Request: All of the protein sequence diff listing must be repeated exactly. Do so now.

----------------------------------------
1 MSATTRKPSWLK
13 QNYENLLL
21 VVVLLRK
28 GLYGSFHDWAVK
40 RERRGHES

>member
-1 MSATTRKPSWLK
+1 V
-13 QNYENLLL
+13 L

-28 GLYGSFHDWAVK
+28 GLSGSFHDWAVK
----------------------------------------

1 MSATTRKPSWLK
13 QNYENLLL
21 VVVLLRK
28 GLYGSFHDWAVK
40 RERRGHES

>member
-1 MSATTRKPSWLK
+1 V
-13 QNYENLLL
+13 L

-28 GLYGSFHDWAVK
+28 GLSGSFHDWAVK